When Should I See a
Rheumatologists are doctors that have extra training in the study of autoimmune and inflammatory diseases. Autoimmune diseases occur when your immune system starts to attack your body's healthy cells, tissues, and organs. Most of these conditions involve the muscles, bones, joints, and connective tissues. They can also affect the eyes, skin, nervous system, and internal organs.
Some of the common diseases in Rheumatology include juvenile arthritis, rheumatoid arthritis, lupus, periodic fever syndromes, localized scleroderma, and dermatomyositis. These can present with various symptoms such as fever, fatigue, joint pains, joint/muscle stiffness, and rash.
For the most part, autoimmune diseases are chronic and need lifelong monitoring and care. But, the right combination of medications and therapies can help reduce/stop the damage and symptoms caused by these diseases. At Rheum to Grow, we also help your child transition from pediatric care to adult care.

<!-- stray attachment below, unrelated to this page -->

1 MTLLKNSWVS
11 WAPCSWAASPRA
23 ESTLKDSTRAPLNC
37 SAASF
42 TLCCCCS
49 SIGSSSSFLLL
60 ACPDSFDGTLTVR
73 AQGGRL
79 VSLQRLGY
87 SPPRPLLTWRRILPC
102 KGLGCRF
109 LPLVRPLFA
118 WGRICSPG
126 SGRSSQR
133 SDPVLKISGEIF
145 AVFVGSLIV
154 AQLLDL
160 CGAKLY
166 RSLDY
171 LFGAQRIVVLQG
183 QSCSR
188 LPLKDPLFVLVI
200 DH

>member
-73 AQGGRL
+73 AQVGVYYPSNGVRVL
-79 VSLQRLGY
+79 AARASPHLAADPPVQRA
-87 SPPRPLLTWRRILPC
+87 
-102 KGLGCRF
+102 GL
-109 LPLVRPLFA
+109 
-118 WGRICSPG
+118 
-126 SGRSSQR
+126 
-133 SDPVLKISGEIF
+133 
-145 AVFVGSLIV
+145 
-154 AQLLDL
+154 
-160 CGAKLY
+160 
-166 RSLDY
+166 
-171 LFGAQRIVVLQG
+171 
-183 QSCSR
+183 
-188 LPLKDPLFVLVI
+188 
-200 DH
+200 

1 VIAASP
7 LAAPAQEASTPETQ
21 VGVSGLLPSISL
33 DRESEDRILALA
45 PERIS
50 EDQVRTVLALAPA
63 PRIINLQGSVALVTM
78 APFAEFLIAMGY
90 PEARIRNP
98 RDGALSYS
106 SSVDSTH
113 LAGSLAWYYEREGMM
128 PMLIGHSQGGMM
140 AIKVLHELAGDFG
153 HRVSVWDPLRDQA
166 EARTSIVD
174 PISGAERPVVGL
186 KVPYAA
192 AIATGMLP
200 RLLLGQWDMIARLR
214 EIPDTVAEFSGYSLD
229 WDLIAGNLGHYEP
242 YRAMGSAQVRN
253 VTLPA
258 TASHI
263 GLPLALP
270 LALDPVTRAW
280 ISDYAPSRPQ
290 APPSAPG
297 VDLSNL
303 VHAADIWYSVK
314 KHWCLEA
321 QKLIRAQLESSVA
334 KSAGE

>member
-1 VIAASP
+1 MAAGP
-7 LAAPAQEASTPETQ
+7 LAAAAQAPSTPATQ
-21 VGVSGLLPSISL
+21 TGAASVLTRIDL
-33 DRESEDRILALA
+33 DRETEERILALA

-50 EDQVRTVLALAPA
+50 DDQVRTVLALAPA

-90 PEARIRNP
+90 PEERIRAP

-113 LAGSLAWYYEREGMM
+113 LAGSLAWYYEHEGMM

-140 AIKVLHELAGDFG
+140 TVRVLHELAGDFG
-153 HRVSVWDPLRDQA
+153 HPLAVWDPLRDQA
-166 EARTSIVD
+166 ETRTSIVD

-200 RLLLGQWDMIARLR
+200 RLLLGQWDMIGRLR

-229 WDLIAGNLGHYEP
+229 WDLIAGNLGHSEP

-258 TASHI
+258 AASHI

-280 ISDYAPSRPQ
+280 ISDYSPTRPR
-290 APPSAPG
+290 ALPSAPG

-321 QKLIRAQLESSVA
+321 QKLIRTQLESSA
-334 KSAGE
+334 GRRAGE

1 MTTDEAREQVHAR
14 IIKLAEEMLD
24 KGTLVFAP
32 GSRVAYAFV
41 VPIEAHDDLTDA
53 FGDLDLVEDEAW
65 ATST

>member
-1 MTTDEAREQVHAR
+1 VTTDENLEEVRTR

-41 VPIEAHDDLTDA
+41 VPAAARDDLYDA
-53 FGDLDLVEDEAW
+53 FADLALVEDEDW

Can Children Get Autoimmune Diseases?
Yes, although rare, children can also get autoimmune or inflammatory conditions. These are treated by pediatric rheumatologists, or pediatricians that have specialized training of these disorders in patients less than 19 years of age. The needs of a child with a chronic condition such as lupus or juvenile arthritis are unique, and requires a different level of care that focuses on not just the physical, but mental and emotional components as well.
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